Much has been written recently by the RBA, banks, rating agencies and financial commentators regarding the “looming crisis facing home owners and investors” as Interest Only Loan terms expire.
Back in 2010 when the great majority of ten year interest only loans were written, home owners would seek an equity release secured against the family home to pay the deposit on an investment property they were seeking to purchase.
Property “flipping” isn’t as popular as it once was in Australia, according to a new report from CoreLogic.
Yes, the process of buying a home, putting a lick of paint on the walls before attempting to sell it for a profit isn’t growing in popularity — despite an influx of television shows showing Australians how to do it each and every night — driven lower by high, and in many instances increasing, transactional costs.
Retirees are relying less on the family home as a sore of wealth in retirement, strengthening the argument to end tax rules that favour home ownership over other assets, a new report by think thank AHURI says.
The share of owner-occupied housing in a retired household's asset portfolio fell from 46 per cent in 2002 to 39 per cent in 2015. Over the same time, property other than the family home grew to become the third-largest component of pre-retirement portfolios in 2014 from the fifth-most valuable in 2002.
It’s intuitive that housing market conditions would have a close relationship with credit flows; when funds are flowing freely and rates are low, home buyers and investors step up their presence in the housing market and when credit is harder to come by or more expensive, things slow down.
Since 2015, things have become a bit more complex, and the correlation between dwelling value appreciation and housing credit has become tighter; especially when measured against investment credit.
Australians are increasingly choosing to stay in rented houses or rented serviced apartments when they travel. Some 10.4% of travelers stayed in this type of accommodation on their last trip according to Roy Morgan travel research conducted in the year to March 2018. This is substantially higher than a decade ago when only 7.1% stayed in rented accommodation.
Across Australia, prices have increased by 6.3% over the year. Over the past quarter, however, we have seen a significant slowdown. Sydney and Perth are experiencing the biggest declines, yet there is a very different outlook for each.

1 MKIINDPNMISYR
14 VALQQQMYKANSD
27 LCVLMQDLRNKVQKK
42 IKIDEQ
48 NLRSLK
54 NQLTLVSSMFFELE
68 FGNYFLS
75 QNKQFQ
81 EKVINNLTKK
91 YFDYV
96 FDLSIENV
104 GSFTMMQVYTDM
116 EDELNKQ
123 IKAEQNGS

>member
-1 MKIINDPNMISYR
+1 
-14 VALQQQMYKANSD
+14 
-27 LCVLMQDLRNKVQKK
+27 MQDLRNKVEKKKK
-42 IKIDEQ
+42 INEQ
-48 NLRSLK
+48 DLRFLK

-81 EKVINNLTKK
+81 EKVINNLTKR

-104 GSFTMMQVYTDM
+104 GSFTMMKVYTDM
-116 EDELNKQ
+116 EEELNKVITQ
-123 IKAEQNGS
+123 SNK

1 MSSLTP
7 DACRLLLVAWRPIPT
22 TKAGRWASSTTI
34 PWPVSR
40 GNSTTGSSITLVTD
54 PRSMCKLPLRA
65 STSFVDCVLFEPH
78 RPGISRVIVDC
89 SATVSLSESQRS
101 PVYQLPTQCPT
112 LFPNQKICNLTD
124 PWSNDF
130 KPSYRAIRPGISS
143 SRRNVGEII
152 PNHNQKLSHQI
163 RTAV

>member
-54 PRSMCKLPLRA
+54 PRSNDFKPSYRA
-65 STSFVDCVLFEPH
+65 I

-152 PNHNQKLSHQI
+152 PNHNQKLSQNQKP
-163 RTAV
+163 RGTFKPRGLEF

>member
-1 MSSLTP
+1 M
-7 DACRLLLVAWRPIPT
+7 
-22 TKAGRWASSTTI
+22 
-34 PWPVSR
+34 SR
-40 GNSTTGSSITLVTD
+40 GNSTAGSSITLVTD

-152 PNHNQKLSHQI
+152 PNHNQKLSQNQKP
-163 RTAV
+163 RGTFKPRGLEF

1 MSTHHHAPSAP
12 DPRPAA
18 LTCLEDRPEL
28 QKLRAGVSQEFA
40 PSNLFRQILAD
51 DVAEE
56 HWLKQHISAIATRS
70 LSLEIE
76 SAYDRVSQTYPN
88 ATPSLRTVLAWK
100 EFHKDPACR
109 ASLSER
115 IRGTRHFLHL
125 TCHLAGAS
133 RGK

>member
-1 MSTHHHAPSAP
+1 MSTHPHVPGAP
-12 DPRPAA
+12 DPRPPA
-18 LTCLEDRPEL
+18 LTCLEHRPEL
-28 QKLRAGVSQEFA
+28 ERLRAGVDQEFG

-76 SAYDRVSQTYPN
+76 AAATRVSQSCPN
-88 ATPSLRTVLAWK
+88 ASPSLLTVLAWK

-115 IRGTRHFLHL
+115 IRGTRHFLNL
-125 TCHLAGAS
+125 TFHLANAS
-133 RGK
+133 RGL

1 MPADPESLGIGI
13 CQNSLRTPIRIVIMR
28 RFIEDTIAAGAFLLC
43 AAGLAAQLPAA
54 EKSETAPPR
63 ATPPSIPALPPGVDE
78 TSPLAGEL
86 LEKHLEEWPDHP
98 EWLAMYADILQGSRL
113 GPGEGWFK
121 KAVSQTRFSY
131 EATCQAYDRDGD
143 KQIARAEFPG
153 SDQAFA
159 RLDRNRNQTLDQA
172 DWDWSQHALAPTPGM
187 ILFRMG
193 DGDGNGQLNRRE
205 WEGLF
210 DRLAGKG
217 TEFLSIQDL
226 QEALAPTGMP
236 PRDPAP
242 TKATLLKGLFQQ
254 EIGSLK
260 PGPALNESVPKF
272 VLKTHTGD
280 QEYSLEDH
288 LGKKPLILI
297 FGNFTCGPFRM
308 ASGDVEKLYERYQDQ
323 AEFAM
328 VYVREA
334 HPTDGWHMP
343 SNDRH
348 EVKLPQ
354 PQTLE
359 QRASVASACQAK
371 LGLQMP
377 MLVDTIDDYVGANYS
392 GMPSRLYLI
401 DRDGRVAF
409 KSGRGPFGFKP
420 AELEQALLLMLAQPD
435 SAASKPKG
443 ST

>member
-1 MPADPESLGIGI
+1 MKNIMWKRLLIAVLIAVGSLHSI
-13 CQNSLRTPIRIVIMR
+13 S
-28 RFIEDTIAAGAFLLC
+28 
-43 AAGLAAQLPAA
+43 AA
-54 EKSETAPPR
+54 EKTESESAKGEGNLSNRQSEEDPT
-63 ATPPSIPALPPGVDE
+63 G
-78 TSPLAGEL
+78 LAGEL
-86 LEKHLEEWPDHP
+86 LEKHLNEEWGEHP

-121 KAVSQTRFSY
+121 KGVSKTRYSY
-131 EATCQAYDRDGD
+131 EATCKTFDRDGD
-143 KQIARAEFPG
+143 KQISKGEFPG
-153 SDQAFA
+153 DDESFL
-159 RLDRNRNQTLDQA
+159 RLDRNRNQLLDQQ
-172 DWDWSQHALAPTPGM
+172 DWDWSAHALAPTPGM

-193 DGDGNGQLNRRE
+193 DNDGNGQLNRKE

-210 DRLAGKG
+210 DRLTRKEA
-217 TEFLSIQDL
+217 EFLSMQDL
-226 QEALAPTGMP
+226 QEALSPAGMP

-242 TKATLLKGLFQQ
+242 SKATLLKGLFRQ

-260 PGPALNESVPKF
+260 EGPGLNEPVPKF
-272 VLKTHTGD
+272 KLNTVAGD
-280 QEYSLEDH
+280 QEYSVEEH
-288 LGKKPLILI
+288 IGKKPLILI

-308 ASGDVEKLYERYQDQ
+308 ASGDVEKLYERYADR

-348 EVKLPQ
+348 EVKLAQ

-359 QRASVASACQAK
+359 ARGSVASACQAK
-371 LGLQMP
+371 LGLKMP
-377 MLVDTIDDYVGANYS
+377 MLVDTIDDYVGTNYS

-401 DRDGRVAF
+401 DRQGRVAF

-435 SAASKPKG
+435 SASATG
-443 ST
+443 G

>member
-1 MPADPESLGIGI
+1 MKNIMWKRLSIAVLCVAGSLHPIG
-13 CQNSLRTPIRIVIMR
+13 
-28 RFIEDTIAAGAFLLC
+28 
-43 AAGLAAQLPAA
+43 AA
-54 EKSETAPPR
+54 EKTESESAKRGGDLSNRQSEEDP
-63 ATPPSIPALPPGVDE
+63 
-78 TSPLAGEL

The recording of payment histories is now well underway in Australia.
This means that credit files will contain a lot more information about a person’s credit behaviour, one of the more controversial being the ability for a credit provider to record late payments. In the past, a credit provider could record a payment default given an account was more than sixty days late, however now they are able to record a delinquent payment in as little as 14 days after the account falls due.
Reserve Bank of Australia governor Philip Lowe has warned households may find it harder to get home loans and borrowing costs could be higher as a result of the bad behaviour of banks being exposed in the Hayne royal commission. These shock predictions have recently been confirmed as several bank and non-bank lenders have increased variable interest only rates out of cycle again despite recent moves by APRA to discontinue their earlier imposition of speed bumps on interest only lending.
NAB’s latest residential property survey is out, and includes an update on which Australian suburbs are set to outperform over the next 12 months.
The quarterly survey of around 300 property professionals for Q4 2018 shows housing sentiment across Australia’s capital cities held steady at a reading of +20 — above the long-term average of +14.
But in the wake of the recent Sydney-led slowdown in the housing market, sentiment declined in NSW and Victoria. Those falls were offset by a sharp increase in the outlook for SA/NT, while WA also improved.
Within the headline numbers, the property experts surveyed also outlined which suburbs they think are more likely to enjoy above-average growth.
With the passing of the downsizer superannuation contribution (DSC) legislation in December, Aussies have one more tactic they can use to plan a successful retirement.
Effective from July 1, the cap is designed for people downsizing from their main residence, though it can be used in much wider circumstances. The downsizer cap is in addition to the other caps, and is available regardless of the amount of money the member already has in super.
However, the downsizer cap can only be used once, and the maximum amount that can be contributed under the cap is $300,000 or the actual sale proceeds from the property, whichever is less.